(ACNS) Church and Health Trust group in Ireland produce resource for talking sex with teens

Posted by Kendall Harmon

It is one of the most difficult, yet important conversations that needs to take place in family life –and potentially one of the most embarrassing. It’s the sex and relationships discussion between parents and teenagers. But now a novel approach to ease the awkwardness of these conversations has just been developed by a joint Church and Health Trust group looking at young people and sexual health.

The Faith sub-group of the Belfast Area Sexual Health Project Board has recently produced a relationships resource, entitled ‘Unique’, for both young people and their parents that is user-friendly and easy to work through. However it is how this resource is used that will give a new approach to conversations on difficult issues.

Read it all and see what you think of the accompanying website.

Filed under: * Anglican - EpiscopalAnglican ProvincesChurch of Ireland* Culture-WatchSexualityTeens / Youth* TheologyEthics / Moral Theology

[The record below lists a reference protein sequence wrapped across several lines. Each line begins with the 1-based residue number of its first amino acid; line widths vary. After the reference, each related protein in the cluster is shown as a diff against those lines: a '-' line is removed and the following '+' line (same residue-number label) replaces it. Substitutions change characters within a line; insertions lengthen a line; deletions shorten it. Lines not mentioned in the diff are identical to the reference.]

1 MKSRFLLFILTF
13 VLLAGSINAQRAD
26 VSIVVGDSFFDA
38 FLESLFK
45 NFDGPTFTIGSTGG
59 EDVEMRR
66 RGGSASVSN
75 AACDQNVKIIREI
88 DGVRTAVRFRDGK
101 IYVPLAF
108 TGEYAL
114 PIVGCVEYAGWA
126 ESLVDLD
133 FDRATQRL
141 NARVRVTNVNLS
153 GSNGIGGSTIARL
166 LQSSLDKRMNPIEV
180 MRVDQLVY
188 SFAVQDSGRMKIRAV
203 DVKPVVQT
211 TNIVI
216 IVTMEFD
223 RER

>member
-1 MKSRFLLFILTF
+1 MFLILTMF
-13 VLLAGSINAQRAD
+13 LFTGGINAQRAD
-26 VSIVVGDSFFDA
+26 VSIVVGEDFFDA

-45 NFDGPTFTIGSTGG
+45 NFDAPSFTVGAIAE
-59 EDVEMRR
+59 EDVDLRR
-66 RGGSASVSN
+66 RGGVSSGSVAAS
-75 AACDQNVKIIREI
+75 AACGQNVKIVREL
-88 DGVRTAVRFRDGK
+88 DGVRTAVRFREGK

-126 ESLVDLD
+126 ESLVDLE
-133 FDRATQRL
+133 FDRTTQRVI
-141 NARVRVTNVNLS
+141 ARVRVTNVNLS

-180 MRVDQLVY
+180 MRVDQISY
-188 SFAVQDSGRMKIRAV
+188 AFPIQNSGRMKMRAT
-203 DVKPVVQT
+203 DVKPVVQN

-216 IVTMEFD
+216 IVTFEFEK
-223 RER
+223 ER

1 Comments
Posted February 25, 2011 at 5:30 am [Printer Friendly] [Print w/ comments]



1. Bart Hall (Kansas, USA) wrote:

On the whole it seems rather good. The graphics are simple and in now way detract from the message. The panels are short, and generally on the right pathway. Addressing the overarching issues of love and true friendship strikes me as an effective meta-context.

A couple of things I might have done in addition ... something about walking near cliffs (there are plenty of them in Ireland) where sudden winds can push you over the edge. Also, something along the lines of “Girls often play at sex, for which they’re not ready, to get what they really want, which is love. Boys play at love, for which they are not ready, to get what they really want, which is ... ? That’s why it’s almost always the girl who gets burnt.”

The strongest point of the program, IMO, is that it repeatedly steers youth towards dialogue with parents in the matter.

One minor point for American readers who make it to the last panel: a “GP” is “general practioner,” IOW a family physician.

February 25, 9:28 am | [comment link]
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